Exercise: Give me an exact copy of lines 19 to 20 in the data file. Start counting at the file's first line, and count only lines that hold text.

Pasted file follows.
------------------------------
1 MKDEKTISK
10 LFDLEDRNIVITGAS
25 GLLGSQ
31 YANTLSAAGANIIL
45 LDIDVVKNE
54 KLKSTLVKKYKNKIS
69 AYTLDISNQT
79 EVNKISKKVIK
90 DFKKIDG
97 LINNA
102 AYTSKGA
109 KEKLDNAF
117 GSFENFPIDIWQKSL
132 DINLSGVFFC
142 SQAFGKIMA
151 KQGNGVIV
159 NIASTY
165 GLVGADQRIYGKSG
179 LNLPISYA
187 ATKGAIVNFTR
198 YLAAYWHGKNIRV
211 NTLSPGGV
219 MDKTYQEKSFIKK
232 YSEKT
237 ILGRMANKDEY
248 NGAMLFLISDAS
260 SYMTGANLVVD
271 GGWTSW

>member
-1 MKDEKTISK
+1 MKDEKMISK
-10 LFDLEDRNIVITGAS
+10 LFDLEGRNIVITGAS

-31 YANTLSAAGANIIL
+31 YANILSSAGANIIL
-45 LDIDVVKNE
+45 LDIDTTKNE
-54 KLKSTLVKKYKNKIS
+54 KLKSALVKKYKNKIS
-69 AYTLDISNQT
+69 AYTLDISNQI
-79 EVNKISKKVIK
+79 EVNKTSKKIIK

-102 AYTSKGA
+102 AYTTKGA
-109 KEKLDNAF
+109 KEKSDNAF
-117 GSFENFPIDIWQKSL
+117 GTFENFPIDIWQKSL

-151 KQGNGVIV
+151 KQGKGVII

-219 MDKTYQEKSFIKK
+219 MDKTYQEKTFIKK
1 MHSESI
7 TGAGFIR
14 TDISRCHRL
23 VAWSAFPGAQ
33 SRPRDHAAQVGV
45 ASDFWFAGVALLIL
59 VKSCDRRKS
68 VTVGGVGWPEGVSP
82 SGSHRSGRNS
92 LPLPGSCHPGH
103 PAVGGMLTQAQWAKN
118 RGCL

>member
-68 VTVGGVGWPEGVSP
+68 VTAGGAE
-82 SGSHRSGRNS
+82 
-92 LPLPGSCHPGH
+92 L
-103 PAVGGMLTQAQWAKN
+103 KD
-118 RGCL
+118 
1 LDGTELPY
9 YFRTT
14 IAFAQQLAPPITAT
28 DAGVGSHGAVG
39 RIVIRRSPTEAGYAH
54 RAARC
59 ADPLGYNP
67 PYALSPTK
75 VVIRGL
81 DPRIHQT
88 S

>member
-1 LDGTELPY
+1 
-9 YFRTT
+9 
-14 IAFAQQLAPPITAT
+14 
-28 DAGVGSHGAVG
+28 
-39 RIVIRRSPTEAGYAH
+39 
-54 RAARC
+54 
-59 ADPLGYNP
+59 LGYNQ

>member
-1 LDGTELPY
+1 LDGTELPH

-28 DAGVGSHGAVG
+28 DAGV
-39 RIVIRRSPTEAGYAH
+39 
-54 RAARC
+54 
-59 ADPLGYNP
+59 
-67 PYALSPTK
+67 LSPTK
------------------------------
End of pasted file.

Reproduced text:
179 LNLPISYA
187 ATKGAIVNFTR